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In its own place - Sam Harris Meditations 2022.05.16

An image of a man sitting at a river , observing the river

Sam Harris, in pointing out instructions of his Daily Meditations of the Waking Up app, often uses the phrase "let everything appear in its own place". or, "in its own way".

Sam Harris

And as you notice whatever appears - sights, sounds, sensations in the body, thoughts - let everything just appear in its own place.

"Let the next thought appear in its own place" - what do you do (or, rather, not do), when you hear this? And where else could it appear rather than where it appears, namely in the space that is mind? What does it mean?

This formulation is a riddle at first. But, with Sam Harris, everything has its precise meaning, and is embedded in meditative traditions. The term "in its own way" , "in its own place"

No superfluous meditation activities

"In its own place" is a classical Mahamudra / Dzog Chen formulation. It instructs the yogi to let go of any "artificial" meditation activity, such as focusing attention, trying to prevent something from happening or to make something happen or to modify it in any way (such as weaken or reinforce) . As long as the student "does" anything, he/she disturbs the natural operation of the mind, and is in danger of attaching to the content of the mind, or, in Daniel P Brown´s formulation, to be grabbed by it.

There is no need to place attention on anything (Sam Harris)

In the following quote, Daniel P Brown in "Pointing Out the Great Way" identifies the artificial activities of trying to be undistracted and unobstructed as disturbances. He ends the section by comparing meditation to an observer watching the river of the mind stream, rather than floating along with it.

Trying to be undistracted and unobstructing in the former two stages of concentration, respectively, are types of artificial mental activity (byas ba). So long as the practitioner is engaged in any such activity, a subtle disturbance in concentration develops, which prevents the full development of one-pointed concentration. When the mind becomes calmer, the practitioner learns that there is no need to do anything for unfolding experience to remain unobstructed. Events become calm quickly, and hence become less interesting. The practitioner has learned to let the coarse contents of the mind go their own way (rang lugs) while becoming relatively indifferent to this content.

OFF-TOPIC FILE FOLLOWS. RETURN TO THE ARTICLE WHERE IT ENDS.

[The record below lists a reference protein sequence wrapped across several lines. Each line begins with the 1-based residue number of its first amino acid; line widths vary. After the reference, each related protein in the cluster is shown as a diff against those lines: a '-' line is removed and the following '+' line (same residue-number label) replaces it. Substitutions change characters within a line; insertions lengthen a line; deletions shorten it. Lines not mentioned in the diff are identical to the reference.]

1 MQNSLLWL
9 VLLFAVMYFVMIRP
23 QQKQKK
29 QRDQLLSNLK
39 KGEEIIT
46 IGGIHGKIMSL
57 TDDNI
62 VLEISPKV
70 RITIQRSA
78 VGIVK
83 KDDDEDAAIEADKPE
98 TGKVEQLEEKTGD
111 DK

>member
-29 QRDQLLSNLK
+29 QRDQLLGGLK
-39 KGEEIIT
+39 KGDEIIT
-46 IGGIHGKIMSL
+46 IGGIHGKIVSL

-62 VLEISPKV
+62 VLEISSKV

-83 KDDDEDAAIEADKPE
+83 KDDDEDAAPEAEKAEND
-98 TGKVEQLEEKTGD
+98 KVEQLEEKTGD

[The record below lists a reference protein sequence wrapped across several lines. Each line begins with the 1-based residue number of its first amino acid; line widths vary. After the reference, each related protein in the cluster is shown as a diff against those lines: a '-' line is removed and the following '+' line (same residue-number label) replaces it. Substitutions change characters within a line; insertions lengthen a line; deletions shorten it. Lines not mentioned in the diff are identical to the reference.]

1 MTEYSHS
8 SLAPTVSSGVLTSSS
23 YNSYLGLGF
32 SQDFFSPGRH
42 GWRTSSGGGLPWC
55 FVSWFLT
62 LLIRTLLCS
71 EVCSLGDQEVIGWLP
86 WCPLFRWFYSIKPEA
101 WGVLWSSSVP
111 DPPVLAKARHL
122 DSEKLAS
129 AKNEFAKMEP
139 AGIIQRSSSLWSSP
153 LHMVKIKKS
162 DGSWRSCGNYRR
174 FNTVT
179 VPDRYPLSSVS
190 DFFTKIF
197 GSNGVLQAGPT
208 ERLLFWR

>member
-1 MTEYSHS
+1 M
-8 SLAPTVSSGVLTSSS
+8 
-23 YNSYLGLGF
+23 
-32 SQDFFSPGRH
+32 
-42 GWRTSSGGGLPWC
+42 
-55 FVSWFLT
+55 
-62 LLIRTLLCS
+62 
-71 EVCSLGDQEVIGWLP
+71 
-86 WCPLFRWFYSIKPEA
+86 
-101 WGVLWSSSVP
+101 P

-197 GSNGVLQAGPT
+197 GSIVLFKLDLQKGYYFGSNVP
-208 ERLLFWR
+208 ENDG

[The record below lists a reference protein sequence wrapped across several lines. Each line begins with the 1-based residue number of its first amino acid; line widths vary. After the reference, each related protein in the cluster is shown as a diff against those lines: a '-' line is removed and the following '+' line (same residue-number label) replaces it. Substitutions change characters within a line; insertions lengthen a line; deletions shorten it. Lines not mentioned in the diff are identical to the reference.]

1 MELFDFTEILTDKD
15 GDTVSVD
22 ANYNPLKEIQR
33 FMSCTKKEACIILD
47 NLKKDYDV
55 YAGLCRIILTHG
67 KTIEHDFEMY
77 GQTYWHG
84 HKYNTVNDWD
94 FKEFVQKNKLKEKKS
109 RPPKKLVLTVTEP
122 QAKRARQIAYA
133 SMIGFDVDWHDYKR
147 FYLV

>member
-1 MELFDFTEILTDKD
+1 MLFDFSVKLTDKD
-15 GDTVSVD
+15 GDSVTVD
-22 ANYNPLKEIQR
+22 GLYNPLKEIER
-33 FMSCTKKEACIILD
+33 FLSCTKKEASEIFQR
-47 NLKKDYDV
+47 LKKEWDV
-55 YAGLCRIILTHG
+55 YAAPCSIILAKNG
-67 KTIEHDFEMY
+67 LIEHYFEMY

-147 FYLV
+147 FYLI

The term rang lugs is composed of rang, which means “self or own,” and lugs, which means “way or manner.” It literally means to let something go its “own way.” The term usually refers to mental processes.
For example: The mind is set up from the perspective of its own way, so that it is without any support and does not obstruct any cognition that may be taken-to-mind. (TN, p. 289) Here “its own way” means that the mind’s natural concentrative and observational tendencies continue uninterruptedly, relatively indifferent to any coarse-level cognitive or constructed perceptual events that might occur along the way.

The river metaphor for the meditative mind

Daniel P Brown concludes this section with the following useful river metaphor for the process of learning Mahamudra meditation. He has used this metaphor also in his live retreats.

Before any concentration practice, the beginner is like someone drowning in the river of a distracted mind. The somewhat skilled practitioner begins to float by means of a supporting log held with concentration. Once accustomed to floating, the practitioner lets go of the supporting log and swims about in the very currents that previously threatened to drown him or her. At that point the practitioner swims with considerable skill, finally swimming to a calm, quiet shore. The practitioner can now see the entire stream, both its currents and its directions, from the perspective of letting it go its own way while remaining unaffected by it.

Thus, when you let things arise in their own way or their own place, it simply means that you do not make any attempt to meddle with them. You stay an unaffected, unattached observer of the landscape of your mind.

And as you notice whatever appears - sights, sounds, sensations in the body, thoughts - let everything just appear in its own place.

In its own place - a classical text example in "Threefold Enlightenment"

Here is a classical text phrase:

For those of the best capacity, awakened awareness comes from its own power and above all it remains in its own place . Through an unobstructed and relaxed view, you engage in skillful, practice throughout all sorts of pure activities, like prostrations and circumambulations impure activities like angrily speaking. Like jumping running lying down, etc. For those of middling capacity through meditation they're engaged in the skillful practice of liberation in and by itself free of grasping for those of lesser capacity through ordinary mindfulness, they do skillful practice on the miraculous display without leaving any Trace. Therefore, it is important to distinguish primordial wisdom awakened awareness as lucid and bright . Once stabilizing awakened awareness skillful conduct entails engaging all activity in that state without even the slightest instant of conceptualizing, and that activity occurs from its own force. (S. T. Gyaltsen et al., 2022)


Brown, D. P., & Thurman, R. (2006). Pointing Out the Great Way: The Stages of Meditation in the Mahamudra Tradition (Annotated ed.). Wisdom Publications.

Harris, S. (2022). Waking Up - A New Operating System for Your Mind. Wakingup.Com.

Gyaltsen, S. T., Gurung, G. S., & Brown, D. P. (2022). Self-Arising Three-fold Embodiment of Enlightenment: [of Bon Dzogchen Meditation] (English Edition) (2nd ed.). Mustang Bon Foundation.


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